I am a new instructor on Udemy. But i am late! I am so much disapponted to see that new free courses on Udemy is not getting much students. I was researching and trying to find out other new instructor first free course and i got very bad result. Udemy must have changed the algorithm. Here is an instructor that you can see "https://www.udemy.com/user/pronoy-11/" He published his first free course 1 week ago but got only 100 free students.
I am not going to make courses on Udemy anymore! Because what's the point? After working hard i will get very few students. Good Luck old instructor...
Please be respectful of one another. This is my final warning.
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I am now in my second year in a very competitive field: finance. Here is my advice for you.
Your Java course must be the best Java course on Udemy. Because you are a new instructor. If your course is not as good as the best courses on Udemy why will students buy your course?
if you were a student would you buy the tenth rank course or the best course?
My first course was 2.5 hours. It sold about $20/month atleast better than 0. Then I updated it and now it is 10 hourse. It is doing better. And my course has content that other courses on Udemy and elsewhere dont have. And I make that very clear to students.
As a new instructor you have to be better than existing instructors to succeed. Dont put up an average course and expect it to sell above average. It will not work.
Wow, this thread turned into a heated discussion. I see several good points being made here. @Mona364 is correct that publishing one free course is not a great strategy, and Udemy is not going to take an active role in marketing free courses. So therefore, it is not reasonable to expect to become successful with one free course.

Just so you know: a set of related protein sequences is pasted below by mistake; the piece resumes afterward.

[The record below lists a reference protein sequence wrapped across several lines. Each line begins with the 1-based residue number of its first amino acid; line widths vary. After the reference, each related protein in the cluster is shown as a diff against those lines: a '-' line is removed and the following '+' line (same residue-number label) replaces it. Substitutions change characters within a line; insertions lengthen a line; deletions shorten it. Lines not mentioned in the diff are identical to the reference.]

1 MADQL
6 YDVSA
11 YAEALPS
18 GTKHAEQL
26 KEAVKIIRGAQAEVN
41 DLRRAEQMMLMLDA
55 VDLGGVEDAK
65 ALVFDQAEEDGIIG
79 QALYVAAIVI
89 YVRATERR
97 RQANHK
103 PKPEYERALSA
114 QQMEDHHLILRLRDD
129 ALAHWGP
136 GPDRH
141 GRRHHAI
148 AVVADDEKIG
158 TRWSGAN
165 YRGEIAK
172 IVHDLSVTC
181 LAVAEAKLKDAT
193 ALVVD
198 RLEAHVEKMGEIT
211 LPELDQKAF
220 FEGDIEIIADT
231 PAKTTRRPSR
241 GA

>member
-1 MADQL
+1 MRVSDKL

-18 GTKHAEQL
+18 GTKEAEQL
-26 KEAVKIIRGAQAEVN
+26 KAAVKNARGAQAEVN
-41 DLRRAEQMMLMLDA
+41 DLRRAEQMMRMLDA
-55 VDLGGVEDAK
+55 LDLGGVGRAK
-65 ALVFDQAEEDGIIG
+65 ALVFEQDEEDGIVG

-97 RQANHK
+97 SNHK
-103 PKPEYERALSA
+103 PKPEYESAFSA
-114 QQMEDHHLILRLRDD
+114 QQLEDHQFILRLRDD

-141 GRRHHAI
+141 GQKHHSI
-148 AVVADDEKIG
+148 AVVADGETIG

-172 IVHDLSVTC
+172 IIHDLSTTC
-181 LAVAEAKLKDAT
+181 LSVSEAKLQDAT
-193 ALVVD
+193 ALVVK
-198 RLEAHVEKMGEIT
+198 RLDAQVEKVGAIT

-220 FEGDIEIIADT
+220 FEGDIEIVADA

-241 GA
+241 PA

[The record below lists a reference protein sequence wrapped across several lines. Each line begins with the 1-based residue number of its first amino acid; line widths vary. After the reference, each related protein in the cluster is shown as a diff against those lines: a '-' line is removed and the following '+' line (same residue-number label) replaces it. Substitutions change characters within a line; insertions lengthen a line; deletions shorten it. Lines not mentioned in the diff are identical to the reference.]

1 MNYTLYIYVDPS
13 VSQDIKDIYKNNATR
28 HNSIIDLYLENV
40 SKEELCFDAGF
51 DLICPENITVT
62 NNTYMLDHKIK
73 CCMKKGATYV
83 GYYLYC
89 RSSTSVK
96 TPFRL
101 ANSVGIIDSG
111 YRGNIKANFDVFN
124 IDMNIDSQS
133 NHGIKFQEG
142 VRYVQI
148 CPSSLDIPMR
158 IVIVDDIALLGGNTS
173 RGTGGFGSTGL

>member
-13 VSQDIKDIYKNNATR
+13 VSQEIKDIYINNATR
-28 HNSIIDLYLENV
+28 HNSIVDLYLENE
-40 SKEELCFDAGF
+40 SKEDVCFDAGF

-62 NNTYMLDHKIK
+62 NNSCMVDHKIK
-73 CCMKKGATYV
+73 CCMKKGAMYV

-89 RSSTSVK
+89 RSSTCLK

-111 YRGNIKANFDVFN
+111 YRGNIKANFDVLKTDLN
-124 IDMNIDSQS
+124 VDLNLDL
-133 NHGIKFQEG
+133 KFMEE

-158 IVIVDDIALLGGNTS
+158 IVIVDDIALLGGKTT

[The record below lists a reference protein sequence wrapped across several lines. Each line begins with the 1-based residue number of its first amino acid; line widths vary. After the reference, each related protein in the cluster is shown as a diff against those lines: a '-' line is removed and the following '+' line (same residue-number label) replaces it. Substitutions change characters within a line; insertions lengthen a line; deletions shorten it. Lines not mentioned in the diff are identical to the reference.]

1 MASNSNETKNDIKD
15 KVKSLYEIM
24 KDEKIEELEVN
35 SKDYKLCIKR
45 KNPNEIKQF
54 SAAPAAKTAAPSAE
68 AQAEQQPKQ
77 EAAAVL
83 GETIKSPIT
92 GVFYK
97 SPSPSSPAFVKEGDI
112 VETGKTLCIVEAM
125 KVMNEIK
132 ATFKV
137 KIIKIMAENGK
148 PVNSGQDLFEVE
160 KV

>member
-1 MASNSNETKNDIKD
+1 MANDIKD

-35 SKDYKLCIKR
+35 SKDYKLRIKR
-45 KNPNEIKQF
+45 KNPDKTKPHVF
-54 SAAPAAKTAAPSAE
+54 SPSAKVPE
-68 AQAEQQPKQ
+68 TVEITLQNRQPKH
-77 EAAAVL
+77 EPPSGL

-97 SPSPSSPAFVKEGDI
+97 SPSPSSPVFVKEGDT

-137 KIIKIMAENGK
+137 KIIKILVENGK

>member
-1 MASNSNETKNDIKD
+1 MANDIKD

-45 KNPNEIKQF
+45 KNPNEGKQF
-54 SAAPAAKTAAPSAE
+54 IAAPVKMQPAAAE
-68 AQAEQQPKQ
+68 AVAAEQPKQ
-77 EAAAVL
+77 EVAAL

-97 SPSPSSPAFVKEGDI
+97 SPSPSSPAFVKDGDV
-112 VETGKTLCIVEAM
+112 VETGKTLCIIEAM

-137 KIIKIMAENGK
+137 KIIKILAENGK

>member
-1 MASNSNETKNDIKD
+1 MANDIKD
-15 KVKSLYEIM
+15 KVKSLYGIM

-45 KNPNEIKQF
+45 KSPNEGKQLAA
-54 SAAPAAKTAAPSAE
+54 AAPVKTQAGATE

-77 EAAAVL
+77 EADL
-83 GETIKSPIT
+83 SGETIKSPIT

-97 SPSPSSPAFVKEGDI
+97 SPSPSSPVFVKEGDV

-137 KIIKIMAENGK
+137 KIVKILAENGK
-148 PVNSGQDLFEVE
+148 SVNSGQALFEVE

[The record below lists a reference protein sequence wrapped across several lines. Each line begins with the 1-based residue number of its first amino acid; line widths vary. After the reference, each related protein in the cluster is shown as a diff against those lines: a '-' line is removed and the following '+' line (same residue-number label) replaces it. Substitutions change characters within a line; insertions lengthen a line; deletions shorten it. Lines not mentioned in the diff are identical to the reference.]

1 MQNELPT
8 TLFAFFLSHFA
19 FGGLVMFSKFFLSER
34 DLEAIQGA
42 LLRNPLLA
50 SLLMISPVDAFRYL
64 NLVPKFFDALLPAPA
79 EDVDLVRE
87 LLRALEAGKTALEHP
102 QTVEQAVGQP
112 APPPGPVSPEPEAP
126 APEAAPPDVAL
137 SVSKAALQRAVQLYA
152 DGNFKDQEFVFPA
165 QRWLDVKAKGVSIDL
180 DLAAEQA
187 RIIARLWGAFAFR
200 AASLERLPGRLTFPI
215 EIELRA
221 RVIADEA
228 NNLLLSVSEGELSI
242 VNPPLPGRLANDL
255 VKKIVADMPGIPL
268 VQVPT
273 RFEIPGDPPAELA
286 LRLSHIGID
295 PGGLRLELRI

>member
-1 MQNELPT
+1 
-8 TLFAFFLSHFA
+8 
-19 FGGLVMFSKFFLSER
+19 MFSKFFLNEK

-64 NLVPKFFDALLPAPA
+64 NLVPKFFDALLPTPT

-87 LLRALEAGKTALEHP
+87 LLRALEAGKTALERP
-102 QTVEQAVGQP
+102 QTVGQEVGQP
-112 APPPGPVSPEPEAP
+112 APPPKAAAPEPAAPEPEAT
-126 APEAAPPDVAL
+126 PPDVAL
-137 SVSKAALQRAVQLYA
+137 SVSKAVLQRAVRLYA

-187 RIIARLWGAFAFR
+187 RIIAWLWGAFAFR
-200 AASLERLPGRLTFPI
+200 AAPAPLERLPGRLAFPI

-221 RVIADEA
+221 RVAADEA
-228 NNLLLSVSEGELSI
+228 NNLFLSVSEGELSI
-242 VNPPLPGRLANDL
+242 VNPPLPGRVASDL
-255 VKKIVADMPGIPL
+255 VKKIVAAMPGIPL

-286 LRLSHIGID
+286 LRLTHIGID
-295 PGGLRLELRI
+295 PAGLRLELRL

That said, I think having a free course can be part of a larger success strategy (I have one free course, out of 12), but that strategy must also include having multiple courses that are really well done and bring real value to students, youtube videos, FaceBook group, etc.
And Lawrence Miller is definitely correct that success takes time to build. I've been teaching on Udemy for less than 2 years. I didn't start out successful. I'd say it took me around a year and maybe 8 or 9 courses to build up to what I'd consider "success" (this will mean different things to different people). It was a HUGE amount of work and all done next to my regular job. I've also completely re-made 3 of my already-published courses, because I was unhappy with the structure and because my original AV setup was crappy (poor sound quality, etc).
I believe that success on Udemy can be deceptive for new instructors. When you watch a great course, it's easy to get the impression that the instructor just sat down, recorded the whole thing start-to-finish, and then published and become a millionaire. What isn't apparent is the huge amount of time that goes into each lecture to make it good. A 20-hour course will easily take me months to create. I'd estimate that each 10 minute video is around 2 hours of work to produce (for me; others may have different experiences).